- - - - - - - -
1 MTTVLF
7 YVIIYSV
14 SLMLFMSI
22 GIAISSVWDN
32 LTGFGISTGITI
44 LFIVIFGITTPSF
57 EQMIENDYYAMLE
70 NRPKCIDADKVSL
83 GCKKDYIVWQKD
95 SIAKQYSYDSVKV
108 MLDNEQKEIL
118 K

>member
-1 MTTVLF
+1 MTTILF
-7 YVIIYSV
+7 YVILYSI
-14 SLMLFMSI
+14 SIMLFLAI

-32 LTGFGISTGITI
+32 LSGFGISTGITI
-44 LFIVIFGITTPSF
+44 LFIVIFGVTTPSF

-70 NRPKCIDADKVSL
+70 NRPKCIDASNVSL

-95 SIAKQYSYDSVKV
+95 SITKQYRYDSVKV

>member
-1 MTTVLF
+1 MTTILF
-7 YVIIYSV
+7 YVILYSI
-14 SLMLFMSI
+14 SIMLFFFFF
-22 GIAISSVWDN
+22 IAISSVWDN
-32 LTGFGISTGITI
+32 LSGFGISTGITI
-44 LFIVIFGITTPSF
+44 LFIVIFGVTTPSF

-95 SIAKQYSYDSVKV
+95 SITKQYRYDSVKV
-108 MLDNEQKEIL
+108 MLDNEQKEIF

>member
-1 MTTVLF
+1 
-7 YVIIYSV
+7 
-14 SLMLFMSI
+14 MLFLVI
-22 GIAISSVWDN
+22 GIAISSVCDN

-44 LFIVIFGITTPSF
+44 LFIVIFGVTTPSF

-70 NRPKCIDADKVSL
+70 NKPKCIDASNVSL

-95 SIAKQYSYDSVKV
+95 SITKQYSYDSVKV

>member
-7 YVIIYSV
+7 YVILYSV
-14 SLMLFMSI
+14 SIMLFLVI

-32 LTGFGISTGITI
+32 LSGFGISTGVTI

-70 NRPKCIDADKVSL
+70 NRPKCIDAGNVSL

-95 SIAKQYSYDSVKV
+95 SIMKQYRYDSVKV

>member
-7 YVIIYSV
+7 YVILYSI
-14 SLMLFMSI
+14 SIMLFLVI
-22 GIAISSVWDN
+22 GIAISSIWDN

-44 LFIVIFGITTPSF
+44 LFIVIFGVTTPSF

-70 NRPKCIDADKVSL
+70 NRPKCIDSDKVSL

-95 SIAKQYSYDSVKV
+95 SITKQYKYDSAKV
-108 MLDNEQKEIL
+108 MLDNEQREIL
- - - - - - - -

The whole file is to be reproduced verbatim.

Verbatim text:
1 MTTVLF
7 YVIIYSV
14 SLMLFMSI
22 GIAISSVWDN
32 LTGFGISTGITI
44 LFIVIFGITTPSF
57 EQMIENDYYAMLE
70 NRPKCIDADKVSL
83 GCKKDYIVWQKD
95 SIAKQYSYDSVKV
108 MLDNEQKEIL
118 K

>member
-1 MTTVLF
+1 MTTILF
-7 YVIIYSV
+7 YVILYSI
-14 SLMLFMSI
+14 SIMLFLAI

-32 LTGFGISTGITI
+32 LSGFGISTGITI
-44 LFIVIFGITTPSF
+44 LFIVIFGVTTPSF

-70 NRPKCIDADKVSL
+70 NRPKCIDASNVSL

-95 SIAKQYSYDSVKV
+95 SITKQYRYDSVKV

>member
-1 MTTVLF
+1 MTTILF
-7 YVIIYSV
+7 YVILYSI
-14 SLMLFMSI
+14 SIMLFFFFF
-22 GIAISSVWDN
+22 IAISSVWDN
-32 LTGFGISTGITI
+32 LSGFGISTGITI
-44 LFIVIFGITTPSF
+44 LFIVIFGVTTPSF

-95 SIAKQYSYDSVKV
+95 SITKQYRYDSVKV
-108 MLDNEQKEIL
+108 MLDNEQKEIF

>member
-1 MTTVLF
+1 
-7 YVIIYSV
+7 
-14 SLMLFMSI
+14 MLFLVI
-22 GIAISSVWDN
+22 GIAISSVCDN

-44 LFIVIFGITTPSF
+44 LFIVIFGVTTPSF

-70 NRPKCIDADKVSL
+70 NKPKCIDASNVSL

-95 SIAKQYSYDSVKV
+95 SITKQYSYDSVKV

>member
-7 YVIIYSV
+7 YVILYSV
-14 SLMLFMSI
+14 SIMLFLVI

-32 LTGFGISTGITI
+32 LSGFGISTGVTI

-70 NRPKCIDADKVSL
+70 NRPKCIDAGNVSL

-95 SIAKQYSYDSVKV
+95 SIMKQYRYDSVKV

>member
-7 YVIIYSV
+7 YVILYSI
-14 SLMLFMSI
+14 SIMLFLVI
-22 GIAISSVWDN
+22 GIAISSIWDN

-44 LFIVIFGITTPSF
+44 LFIVIFGVTTPSF

-70 NRPKCIDADKVSL
+70 NRPKCIDSDKVSL

-95 SIAKQYSYDSVKV
+95 SITKQYKYDSAKV
-108 MLDNEQKEIL
+108 MLDNEQREIL